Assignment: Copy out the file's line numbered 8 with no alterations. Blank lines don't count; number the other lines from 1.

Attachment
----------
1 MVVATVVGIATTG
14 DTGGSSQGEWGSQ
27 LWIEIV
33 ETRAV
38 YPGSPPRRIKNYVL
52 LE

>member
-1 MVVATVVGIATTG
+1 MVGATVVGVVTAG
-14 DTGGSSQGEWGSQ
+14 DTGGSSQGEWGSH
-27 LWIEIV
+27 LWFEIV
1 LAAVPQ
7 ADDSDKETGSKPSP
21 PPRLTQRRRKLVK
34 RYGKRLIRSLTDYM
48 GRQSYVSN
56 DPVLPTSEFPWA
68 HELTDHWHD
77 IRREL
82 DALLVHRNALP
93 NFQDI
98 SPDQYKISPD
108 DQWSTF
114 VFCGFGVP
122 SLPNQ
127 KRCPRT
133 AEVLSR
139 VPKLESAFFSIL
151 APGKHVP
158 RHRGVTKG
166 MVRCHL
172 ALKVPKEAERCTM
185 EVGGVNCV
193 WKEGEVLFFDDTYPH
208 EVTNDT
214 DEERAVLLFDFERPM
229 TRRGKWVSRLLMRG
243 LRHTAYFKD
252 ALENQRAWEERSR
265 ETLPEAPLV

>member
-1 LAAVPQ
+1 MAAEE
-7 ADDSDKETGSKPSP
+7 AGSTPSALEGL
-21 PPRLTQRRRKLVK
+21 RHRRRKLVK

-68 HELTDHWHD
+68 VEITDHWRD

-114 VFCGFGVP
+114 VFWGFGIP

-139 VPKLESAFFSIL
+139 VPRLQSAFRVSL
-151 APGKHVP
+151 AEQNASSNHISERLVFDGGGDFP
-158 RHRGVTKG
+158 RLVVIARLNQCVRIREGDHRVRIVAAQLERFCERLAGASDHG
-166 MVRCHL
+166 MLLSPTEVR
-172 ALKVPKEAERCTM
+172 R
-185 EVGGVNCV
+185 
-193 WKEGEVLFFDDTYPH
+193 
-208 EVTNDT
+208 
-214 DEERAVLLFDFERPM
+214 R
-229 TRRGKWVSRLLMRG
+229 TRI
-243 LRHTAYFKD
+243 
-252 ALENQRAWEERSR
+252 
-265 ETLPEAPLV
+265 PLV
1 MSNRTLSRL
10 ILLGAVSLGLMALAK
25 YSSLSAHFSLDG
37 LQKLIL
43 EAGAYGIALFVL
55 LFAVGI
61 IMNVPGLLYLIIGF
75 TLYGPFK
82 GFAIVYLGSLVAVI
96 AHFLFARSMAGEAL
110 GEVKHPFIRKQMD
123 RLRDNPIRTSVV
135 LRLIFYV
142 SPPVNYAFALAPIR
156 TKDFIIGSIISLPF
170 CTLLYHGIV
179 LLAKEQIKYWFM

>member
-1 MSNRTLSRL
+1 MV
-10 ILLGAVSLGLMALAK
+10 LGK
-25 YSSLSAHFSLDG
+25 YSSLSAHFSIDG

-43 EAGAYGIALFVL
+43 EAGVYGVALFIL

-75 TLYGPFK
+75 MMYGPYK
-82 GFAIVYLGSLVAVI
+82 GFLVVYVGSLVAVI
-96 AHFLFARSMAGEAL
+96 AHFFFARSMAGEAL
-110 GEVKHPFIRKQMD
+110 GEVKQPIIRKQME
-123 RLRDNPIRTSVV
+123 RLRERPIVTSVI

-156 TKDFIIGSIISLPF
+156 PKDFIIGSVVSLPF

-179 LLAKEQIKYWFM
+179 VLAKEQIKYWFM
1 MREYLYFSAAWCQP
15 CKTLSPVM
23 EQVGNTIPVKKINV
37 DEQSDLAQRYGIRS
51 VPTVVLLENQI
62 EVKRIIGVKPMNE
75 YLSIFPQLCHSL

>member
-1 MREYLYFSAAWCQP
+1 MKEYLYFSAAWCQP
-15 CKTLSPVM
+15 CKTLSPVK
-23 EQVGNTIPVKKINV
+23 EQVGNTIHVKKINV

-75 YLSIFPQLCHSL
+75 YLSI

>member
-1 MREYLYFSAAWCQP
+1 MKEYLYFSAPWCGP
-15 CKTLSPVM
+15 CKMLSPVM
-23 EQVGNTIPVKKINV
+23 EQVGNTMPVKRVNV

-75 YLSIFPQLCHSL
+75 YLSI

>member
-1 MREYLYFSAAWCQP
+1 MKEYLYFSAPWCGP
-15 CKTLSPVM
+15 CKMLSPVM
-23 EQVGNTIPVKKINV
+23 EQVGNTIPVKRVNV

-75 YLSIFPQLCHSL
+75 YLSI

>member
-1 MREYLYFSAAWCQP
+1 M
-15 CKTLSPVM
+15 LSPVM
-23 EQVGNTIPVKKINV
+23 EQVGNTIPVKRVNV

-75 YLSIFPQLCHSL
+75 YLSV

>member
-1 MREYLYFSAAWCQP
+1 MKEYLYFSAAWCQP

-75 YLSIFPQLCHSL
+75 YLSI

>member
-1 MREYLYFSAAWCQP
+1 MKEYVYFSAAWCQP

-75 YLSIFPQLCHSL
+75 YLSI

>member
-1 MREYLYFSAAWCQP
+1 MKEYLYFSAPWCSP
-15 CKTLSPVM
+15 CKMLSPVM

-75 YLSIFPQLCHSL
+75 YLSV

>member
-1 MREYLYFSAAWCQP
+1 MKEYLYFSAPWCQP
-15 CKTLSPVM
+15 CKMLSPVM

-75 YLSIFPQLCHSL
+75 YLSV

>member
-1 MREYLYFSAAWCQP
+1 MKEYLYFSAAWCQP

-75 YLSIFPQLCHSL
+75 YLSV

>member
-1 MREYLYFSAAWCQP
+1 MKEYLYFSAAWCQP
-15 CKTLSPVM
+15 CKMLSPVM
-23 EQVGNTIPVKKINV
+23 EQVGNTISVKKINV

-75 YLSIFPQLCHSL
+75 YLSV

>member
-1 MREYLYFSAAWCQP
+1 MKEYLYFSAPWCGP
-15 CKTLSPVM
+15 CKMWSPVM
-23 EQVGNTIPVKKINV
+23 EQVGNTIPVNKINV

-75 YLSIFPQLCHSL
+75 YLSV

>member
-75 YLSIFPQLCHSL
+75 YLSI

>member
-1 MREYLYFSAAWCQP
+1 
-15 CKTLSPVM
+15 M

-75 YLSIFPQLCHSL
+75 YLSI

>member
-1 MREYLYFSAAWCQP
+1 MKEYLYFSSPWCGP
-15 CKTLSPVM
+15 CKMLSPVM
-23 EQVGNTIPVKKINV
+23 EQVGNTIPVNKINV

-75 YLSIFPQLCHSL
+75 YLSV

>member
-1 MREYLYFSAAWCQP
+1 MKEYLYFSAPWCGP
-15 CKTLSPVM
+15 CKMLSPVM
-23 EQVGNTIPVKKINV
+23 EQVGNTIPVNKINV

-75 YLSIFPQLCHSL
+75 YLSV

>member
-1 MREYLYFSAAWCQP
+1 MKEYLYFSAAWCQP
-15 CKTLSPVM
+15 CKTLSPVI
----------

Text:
-1 MVVATVVGIATTG